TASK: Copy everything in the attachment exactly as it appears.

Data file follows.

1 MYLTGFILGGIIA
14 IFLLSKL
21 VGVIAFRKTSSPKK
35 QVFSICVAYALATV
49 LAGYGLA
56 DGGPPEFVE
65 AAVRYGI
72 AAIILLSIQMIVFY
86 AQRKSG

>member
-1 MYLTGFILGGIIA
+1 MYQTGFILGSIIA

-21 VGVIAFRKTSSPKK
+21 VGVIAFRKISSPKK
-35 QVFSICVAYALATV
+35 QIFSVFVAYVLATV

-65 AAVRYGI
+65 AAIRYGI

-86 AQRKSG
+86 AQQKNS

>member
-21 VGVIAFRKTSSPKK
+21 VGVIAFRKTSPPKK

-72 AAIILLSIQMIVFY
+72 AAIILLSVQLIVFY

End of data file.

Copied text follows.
1 MYLTGFILGGIIA
14 IFLLSKL
21 VGVIAFRKTSSPKK
35 QVFSICVAYALATV
49 LAGYGLA
56 DGGPPEFVE
65 AAVRYGI
72 AAIILLSIQMIVFY
86 AQRKSG

>member
-1 MYLTGFILGGIIA
+1 MYQTGFILGSIIA

-21 VGVIAFRKTSSPKK
+21 VGVIAFRKISSPKK
-35 QVFSICVAYALATV
+35 QIFSVFVAYVLATV

-65 AAVRYGI
+65 AAIRYGI

-86 AQRKSG
+86 AQQKNS

>member
-21 VGVIAFRKTSSPKK
+21 VGVIAFRKTSPPKK

-72 AAIILLSIQMIVFY
+72 AAIILLSVQLIVFY